Against the present backdrop of dire finances, unsustainable facilities, and doubt as to the ability of Hartford to turn around its lowest performing schools, $176,000 District Executive Director of Compliance Eddie Genao allegedly sat next to a 13-year-old girl at a March 19 Bulkeley High School event (designed to combat institutional racism, no less) and later made inappropriate, illegal text-message contact with that minor who resides out of state.  He has now been arrested.  What makes this scandal even more of a scandal is the time it took for the Hartford Public Schools to respond to notice of a child being in danger.

The impact this scandal will have on the already low level of community trust in our schools remains to be seen.

Hartford Board of Education policy 5156, adopted in 1999 and updated in 2005, describes the District’s moral and legal obligation “to protect children whose health and welfare may be adversely affected though injury and neglect and to ensure a safe and nurturing environment”(here is the policy).  The District’s response to finding out about the inappropriate contact with a minor constitutes one question; another concerns District official Genao’s actions, now bound for the court of law.

Following the March 19 community conversation, Dr. Aaron Lewis of the Scribes Institute four days later contacted Hartford school officials, to report alleged inappropriate text-message contact with a 13-year-old attendee.  After he learned of and reported the alleged inappropriate contact with the child, Dr. Lewis complained, his communications with the District and Board drew no personal response.

The Courant’s article earlier this week detailed the situation; the joint announcement by Mayor Luke Bronin and Superintendent Beth Schiavino-Narvaez called for a review of Board policies and procedures related to the reporting of any information that a child may be at risk of harm; and the Courant editorial on the matter punctuated this April 10th Hartford Courant op-ed by HPS Superintendent Beth Schiavino-Narvaez.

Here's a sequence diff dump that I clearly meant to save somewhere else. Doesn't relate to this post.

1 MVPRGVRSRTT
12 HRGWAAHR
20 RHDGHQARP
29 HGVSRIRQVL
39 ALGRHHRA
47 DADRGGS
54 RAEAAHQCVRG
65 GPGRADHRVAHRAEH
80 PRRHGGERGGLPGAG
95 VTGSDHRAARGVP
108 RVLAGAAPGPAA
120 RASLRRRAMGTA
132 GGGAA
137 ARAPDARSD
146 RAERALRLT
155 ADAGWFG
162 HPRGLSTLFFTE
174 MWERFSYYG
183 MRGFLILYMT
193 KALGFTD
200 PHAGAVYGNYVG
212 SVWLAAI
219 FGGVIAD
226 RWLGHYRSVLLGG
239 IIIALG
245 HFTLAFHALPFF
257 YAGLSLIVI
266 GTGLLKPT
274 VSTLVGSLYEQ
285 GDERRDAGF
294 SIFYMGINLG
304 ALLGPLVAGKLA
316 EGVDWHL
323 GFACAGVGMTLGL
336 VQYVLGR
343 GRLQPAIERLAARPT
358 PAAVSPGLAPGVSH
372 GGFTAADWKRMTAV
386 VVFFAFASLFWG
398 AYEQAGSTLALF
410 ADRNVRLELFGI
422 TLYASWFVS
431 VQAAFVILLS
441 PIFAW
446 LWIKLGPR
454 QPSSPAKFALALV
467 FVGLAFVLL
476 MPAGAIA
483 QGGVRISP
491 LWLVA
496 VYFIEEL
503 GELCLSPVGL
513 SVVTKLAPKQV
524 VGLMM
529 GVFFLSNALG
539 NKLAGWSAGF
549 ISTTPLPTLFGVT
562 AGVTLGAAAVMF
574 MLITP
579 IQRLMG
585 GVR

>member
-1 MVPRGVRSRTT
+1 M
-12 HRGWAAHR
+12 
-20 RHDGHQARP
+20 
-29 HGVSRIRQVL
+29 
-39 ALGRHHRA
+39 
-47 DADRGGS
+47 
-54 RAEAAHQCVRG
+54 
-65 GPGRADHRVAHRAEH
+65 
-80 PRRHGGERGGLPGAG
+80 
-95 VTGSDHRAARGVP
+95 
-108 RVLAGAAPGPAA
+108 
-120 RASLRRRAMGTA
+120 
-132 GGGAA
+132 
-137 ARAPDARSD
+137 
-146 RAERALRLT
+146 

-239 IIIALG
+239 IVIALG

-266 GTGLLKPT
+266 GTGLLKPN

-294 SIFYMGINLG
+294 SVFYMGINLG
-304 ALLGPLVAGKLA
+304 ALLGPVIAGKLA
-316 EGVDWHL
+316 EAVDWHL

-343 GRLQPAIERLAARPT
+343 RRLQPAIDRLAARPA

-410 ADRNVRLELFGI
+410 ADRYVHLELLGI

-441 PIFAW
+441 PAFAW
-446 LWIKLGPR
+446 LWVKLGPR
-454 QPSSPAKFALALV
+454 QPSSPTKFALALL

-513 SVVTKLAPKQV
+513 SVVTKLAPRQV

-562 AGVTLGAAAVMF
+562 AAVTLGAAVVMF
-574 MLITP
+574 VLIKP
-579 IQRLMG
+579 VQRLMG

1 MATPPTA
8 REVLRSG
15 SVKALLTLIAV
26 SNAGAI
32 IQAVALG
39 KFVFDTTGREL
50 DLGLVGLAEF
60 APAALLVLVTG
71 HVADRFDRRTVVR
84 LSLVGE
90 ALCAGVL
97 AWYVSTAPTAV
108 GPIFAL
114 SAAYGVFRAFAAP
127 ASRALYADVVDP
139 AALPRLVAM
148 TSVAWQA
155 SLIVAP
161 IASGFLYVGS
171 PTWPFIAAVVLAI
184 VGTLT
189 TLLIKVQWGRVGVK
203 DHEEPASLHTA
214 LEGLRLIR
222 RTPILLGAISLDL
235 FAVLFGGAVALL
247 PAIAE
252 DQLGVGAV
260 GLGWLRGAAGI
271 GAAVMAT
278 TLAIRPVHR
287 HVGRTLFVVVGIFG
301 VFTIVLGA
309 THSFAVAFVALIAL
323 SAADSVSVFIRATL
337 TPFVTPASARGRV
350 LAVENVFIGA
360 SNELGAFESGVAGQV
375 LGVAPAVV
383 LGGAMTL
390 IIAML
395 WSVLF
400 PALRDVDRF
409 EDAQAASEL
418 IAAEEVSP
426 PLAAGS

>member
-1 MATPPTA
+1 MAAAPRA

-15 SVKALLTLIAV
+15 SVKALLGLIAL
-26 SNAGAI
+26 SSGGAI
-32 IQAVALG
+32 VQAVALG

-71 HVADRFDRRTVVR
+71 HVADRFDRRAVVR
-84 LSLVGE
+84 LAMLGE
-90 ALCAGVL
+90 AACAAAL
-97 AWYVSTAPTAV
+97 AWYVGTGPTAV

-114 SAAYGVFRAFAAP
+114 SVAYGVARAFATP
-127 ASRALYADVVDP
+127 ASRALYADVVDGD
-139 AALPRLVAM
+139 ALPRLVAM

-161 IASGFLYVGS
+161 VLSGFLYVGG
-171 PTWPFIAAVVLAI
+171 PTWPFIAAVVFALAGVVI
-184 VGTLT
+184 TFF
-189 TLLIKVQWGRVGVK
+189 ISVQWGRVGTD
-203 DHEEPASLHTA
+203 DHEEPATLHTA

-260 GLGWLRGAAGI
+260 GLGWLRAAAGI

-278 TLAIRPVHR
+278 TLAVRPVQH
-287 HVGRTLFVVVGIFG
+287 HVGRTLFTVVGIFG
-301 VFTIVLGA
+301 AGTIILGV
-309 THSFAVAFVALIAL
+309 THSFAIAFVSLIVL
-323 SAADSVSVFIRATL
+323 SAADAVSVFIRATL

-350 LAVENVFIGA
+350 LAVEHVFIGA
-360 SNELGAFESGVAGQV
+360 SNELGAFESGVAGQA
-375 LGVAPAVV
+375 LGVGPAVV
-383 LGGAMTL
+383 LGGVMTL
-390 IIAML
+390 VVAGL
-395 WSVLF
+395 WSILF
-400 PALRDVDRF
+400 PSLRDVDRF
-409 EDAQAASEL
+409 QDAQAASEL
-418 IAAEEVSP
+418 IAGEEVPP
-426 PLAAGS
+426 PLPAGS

In our conversations – consistent with our interest in accountability for school improvement – we spoke with and emailed Dr. Lewis, who maintained that neither he nor the parent involved in the March 19 incident received any personal responses from the District or Board.

“The only ones who reached out to me were the mayor and his chief of staff,” Dr. Lewis said.  ”The handling of the matter by the District and Board, in terms of responsiveness to those reporting the incident, indicates worrisome carelessness in dealing with urgent matters.”

Most everyone would agree with Dr. Lewis here, and indeed, HPS Chief of Staff Gislaine Ngounou issued an apology acknowledging fault in the matter.

Actions, or lack thereof, to safeguard the well-being of any child, to sanction a high-ranking administrator or to communicate with the family, beg the question of whether we as a city are leading from a place of fear and risk – or hope and accountability.

Speaking to parents this morning, following the morning TV news story of Genao’s arrest, they highlighted to us the notion that when there is bad news – even as horrific of this sort – all they want from their school district is to own it with full transparency, sincerely apologize for it, and let people know how it will not happen again.

That’s the only way trust can be gained, regained, and solidified.  And we will need it to procure all the help our city needs from parents, community leaders, philanthropy and business, both now and in the future.  Reviewing policy 5156 is just one step along the road to regain trust.